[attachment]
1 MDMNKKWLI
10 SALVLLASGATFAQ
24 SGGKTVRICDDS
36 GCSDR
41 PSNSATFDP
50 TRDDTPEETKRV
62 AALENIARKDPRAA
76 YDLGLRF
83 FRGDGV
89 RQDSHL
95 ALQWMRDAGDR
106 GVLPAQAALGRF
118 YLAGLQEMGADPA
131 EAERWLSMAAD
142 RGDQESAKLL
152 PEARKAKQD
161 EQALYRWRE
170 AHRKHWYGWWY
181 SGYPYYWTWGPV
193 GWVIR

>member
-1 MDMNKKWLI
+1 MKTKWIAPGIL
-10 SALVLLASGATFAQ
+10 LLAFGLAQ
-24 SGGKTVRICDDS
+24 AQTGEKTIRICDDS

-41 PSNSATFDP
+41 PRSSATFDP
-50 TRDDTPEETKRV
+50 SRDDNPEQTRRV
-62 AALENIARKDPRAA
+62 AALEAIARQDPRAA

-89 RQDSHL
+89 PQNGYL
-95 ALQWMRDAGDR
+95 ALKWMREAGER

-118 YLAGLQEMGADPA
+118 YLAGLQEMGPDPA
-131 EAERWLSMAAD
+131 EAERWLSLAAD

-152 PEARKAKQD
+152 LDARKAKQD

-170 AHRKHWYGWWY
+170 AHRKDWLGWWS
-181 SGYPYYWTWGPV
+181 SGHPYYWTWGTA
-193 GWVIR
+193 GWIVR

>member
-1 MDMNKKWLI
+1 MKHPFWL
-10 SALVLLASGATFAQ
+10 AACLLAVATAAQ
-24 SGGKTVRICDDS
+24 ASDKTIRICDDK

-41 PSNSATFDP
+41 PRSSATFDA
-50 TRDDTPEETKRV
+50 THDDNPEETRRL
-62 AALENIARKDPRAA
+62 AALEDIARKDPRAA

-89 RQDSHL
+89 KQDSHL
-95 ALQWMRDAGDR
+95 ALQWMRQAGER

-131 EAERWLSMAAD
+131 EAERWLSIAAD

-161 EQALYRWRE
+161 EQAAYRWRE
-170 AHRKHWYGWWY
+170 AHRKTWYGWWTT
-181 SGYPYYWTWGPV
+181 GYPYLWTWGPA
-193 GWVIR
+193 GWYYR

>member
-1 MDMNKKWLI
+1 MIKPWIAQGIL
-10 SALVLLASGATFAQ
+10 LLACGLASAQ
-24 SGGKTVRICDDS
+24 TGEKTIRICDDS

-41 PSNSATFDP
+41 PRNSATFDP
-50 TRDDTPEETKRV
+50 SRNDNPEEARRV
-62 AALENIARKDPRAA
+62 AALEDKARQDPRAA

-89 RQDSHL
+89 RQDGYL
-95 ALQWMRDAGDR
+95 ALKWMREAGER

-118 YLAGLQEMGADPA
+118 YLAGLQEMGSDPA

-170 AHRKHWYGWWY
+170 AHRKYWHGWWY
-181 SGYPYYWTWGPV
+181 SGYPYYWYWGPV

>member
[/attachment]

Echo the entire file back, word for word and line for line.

1 MDMNKKWLI
10 SALVLLASGATFAQ
24 SGGKTVRICDDS
36 GCSDR
41 PSNSATFDP
50 TRDDTPEETKRV
62 AALENIARKDPRAA
76 YDLGLRF
83 FRGDGV
89 RQDSHL
95 ALQWMRDAGDR
106 GVLPAQAALGRF
118 YLAGLQEMGADPA
131 EAERWLSMAAD
142 RGDQESAKLL
152 PEARKAKQD
161 EQALYRWRE
170 AHRKHWYGWWY
181 SGYPYYWTWGPV
193 GWVIR

>member
-1 MDMNKKWLI
+1 MKTKWIAPGIL
-10 SALVLLASGATFAQ
+10 LLAFGLAQ
-24 SGGKTVRICDDS
+24 AQTGEKTIRICDDS

-41 PSNSATFDP
+41 PRSSATFDP
-50 TRDDTPEETKRV
+50 SRDDNPEQTRRV
-62 AALENIARKDPRAA
+62 AALEAIARQDPRAA

-89 RQDSHL
+89 PQNGYL
-95 ALQWMRDAGDR
+95 ALKWMREAGER

-118 YLAGLQEMGADPA
+118 YLAGLQEMGPDPA
-131 EAERWLSMAAD
+131 EAERWLSLAAD

-152 PEARKAKQD
+152 LDARKAKQD

-170 AHRKHWYGWWY
+170 AHRKDWLGWWS
-181 SGYPYYWTWGPV
+181 SGHPYYWTWGTA
-193 GWVIR
+193 GWIVR

>member
-1 MDMNKKWLI
+1 MKHPFWL
-10 SALVLLASGATFAQ
+10 AACLLAVATAAQ
-24 SGGKTVRICDDS
+24 ASDKTIRICDDK

-41 PSNSATFDP
+41 PRSSATFDA
-50 TRDDTPEETKRV
+50 THDDNPEETRRL
-62 AALENIARKDPRAA
+62 AALEDIARKDPRAA

-89 RQDSHL
+89 KQDSHL
-95 ALQWMRDAGDR
+95 ALQWMRQAGER

-131 EAERWLSMAAD
+131 EAERWLSIAAD

-161 EQALYRWRE
+161 EQAAYRWRE
-170 AHRKHWYGWWY
+170 AHRKTWYGWWTT
-181 SGYPYYWTWGPV
+181 GYPYLWTWGPA
-193 GWVIR
+193 GWYYR

>member
-1 MDMNKKWLI
+1 MIKPWIAQGIL
-10 SALVLLASGATFAQ
+10 LLACGLASAQ
-24 SGGKTVRICDDS
+24 TGEKTIRICDDS

-41 PSNSATFDP
+41 PRNSATFDP
-50 TRDDTPEETKRV
+50 SRNDNPEEARRV
-62 AALENIARKDPRAA
+62 AALEDKARQDPRAA

-89 RQDSHL
+89 RQDGYL
-95 ALQWMRDAGDR
+95 ALKWMREAGER

-118 YLAGLQEMGADPA
+118 YLAGLQEMGSDPA

-170 AHRKHWYGWWY
+170 AHRKYWHGWWY
-181 SGYPYYWTWGPV
+181 SGYPYYWYWGPV

>member